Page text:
Hendrix said "I Don't Live Today," -- "existing -- nothing but existing." This alienation fuels much punk and metal. But I believe as the members of Neurosis have grown older they still feel that, feel it more deeply, rather than moving on from it and seeing it only as an adolescent phase -- they refuse to "become comfortably numb." Steve Von Till, the source of the quote in my review title as well as the "hypnotic, super-heavy, loud music" quote, has said the band attempts to go "somewhere deeper, somewhere more emotional, somewhere elemental."

"When you learn to surrender to something bigger than yourself, you're acknowledging the realm of spirit -- and where else does music come from? I have no idea, but it feels like it's not just deep in the core of us, but deep within the core of the Earth, the stars, and everything else."

I see this music as an expression of a deep connection with the ground of being, with life, with the elemental. There is a dark side to this, yes. What Jung called "the shadow" is respected and recognized. Darkness is part of the cycle of light and darkness and to fail to absorb this is to fail to be fully alive. Moving through darkness, moving through pain, moving through ritual, and emerging stronger is an ancient core human experience.

There is something Wagnerian in Neurosis, something tragic and grandiose, but their music does not involve stories about characters. There are no masks. The bellowing vocals are the first person "I," the I of every one of us. What the music expresses in all its raging intensity is something inside us that is wounded, something that connects us to all Life.

*** *** ***

From the neopagan Earth-based perspective death is part of life. Fall and Winter follow Spring and Summer in the cycle of the seasons. Decay therefore is a necessary part of the Whole. The personal path of wisdom and growth includes cycles of decay, death, rebirth and new growth. Ultimately we die and our bodies decay, giving rise to new life. Entire societies and civilizations decay and die, and I sincerely hope that as ours follows this path it does not bring the entire ecosystem down with it.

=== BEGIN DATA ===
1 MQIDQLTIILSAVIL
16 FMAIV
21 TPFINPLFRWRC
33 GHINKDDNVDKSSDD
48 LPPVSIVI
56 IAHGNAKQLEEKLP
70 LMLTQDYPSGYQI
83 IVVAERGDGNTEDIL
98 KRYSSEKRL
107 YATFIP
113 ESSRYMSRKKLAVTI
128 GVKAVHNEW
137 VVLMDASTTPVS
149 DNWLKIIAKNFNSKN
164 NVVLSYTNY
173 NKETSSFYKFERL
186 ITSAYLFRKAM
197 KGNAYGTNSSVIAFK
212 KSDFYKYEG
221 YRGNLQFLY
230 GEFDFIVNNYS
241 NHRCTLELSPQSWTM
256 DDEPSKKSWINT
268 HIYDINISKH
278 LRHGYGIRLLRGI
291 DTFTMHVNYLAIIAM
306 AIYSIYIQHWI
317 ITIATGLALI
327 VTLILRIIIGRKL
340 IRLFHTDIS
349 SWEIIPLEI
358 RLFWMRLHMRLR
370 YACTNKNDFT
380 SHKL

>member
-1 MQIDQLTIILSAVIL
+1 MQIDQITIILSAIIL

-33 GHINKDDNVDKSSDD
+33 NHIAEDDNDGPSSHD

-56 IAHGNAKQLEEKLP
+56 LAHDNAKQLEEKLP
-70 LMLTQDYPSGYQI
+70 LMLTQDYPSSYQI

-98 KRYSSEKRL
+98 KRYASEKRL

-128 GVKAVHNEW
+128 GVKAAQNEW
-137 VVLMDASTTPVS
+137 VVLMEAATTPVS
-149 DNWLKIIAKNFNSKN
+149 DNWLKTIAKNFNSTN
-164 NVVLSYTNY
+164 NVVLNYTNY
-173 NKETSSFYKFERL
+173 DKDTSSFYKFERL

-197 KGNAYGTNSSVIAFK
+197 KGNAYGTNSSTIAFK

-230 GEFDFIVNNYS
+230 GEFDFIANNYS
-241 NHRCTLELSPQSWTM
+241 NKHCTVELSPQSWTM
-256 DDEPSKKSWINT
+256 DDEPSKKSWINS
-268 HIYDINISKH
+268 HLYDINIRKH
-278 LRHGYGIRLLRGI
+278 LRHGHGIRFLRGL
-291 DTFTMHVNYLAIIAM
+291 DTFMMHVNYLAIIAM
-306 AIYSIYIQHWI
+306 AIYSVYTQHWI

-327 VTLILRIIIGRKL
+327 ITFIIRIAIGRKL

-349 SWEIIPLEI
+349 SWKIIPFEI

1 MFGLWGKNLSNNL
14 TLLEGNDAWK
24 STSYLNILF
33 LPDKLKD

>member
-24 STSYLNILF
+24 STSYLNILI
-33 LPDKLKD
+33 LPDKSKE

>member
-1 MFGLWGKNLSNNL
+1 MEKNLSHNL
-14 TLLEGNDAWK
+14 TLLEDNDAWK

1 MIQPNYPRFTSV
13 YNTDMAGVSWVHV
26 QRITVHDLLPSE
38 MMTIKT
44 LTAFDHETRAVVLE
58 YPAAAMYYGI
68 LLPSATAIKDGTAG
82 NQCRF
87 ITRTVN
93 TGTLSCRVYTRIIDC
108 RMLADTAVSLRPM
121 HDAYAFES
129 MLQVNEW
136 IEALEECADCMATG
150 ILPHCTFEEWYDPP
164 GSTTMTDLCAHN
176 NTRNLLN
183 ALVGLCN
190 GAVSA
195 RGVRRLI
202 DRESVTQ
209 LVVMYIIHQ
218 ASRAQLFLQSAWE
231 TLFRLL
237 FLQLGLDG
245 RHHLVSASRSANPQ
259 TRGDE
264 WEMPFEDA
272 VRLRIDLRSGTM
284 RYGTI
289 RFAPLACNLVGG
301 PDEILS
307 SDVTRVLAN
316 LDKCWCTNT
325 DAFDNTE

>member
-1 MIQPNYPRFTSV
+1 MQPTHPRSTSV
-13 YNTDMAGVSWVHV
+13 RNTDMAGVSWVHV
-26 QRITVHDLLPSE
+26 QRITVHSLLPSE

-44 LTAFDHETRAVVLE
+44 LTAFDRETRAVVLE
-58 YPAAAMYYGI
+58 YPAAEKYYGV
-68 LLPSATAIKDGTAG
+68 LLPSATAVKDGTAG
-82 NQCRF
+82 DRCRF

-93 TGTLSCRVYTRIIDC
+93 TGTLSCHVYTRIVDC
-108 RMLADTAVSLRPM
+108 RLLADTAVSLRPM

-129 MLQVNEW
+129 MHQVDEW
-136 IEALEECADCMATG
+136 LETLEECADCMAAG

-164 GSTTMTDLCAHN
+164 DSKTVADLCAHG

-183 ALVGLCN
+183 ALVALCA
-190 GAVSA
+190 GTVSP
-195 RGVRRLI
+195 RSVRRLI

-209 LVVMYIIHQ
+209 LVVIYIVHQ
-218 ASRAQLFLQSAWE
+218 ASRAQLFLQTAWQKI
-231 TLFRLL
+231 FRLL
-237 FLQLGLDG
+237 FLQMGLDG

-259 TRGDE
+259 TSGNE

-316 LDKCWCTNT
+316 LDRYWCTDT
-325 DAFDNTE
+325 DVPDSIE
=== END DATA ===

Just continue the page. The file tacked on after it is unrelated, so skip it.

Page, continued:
The music of Neurosis is dark and beautiful. It can help us understand the necessity of social decline. The Earth depends on it. There is honor in the recognition that the prevailing vision of never-ending growth is impossible and should be undesirable. Honor in being part of the process of decay that ends a cycle and makes possible the new life of the future.
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on November 20, 2012
First I'd like to say that I'm a big fan of Neurosis, but I haven't always been and don't fully enjoy all of their work (mostly the really early stuff). I've seen them live twice and I didn't have any knowledge of the band before seeing them. They were opening for other bands. The last time they came thru my town was when they released 'Through Silver In Blood' back around 1996. I didn't know the music but was absolutely blown away by their stage performance. They're the type of band that can make you feel stoned when your sober. Their music is deep and hypnotic. The general formula for their albums is that they flow from song to song. Light flowing instrumentals and effects flow into crushing guitar solos while the vocals are raw and dark, yet full of atmospheric and image conjuring words and poetry. They seem to make an album as one whole piece - not broken down for radio consumption - and I respect that as it is the more artistic thing to do. Their songs flow from almost overwhelmingly heavy apocalyptic doom filled rage and despair to light airy instrumentals that break up the songs into individual pieces of work.